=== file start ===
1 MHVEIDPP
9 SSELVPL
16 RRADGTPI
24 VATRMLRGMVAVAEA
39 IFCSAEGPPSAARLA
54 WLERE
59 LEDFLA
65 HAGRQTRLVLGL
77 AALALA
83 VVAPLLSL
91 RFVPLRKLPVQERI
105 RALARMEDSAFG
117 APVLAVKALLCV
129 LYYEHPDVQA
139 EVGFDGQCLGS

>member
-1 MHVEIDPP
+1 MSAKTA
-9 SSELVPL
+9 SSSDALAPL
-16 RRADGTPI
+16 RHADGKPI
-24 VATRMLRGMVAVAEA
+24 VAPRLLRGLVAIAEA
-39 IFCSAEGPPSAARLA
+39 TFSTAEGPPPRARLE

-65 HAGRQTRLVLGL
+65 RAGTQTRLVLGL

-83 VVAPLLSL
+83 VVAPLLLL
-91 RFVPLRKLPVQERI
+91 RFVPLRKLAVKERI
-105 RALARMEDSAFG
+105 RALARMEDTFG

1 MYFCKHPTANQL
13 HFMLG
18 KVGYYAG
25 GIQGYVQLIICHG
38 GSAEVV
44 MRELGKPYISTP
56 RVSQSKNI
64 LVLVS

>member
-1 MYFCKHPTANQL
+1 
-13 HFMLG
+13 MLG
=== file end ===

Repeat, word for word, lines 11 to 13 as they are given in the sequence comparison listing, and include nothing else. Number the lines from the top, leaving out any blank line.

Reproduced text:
91 RFVPLRKLPVQERI
105 RALARMEDSAFG
117 APVLAVKALLCV